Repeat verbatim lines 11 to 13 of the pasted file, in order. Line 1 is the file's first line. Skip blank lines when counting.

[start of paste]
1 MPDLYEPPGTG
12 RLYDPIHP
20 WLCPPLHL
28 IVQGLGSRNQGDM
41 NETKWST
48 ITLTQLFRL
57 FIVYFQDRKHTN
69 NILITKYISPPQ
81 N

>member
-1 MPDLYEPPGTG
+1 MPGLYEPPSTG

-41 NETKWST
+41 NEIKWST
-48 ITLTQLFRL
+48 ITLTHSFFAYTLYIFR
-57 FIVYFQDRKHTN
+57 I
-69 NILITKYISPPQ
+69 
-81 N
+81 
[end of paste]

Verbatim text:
-1 MPDLYEPPGTG
+1 MPGLYEPPSTG

-41 NETKWST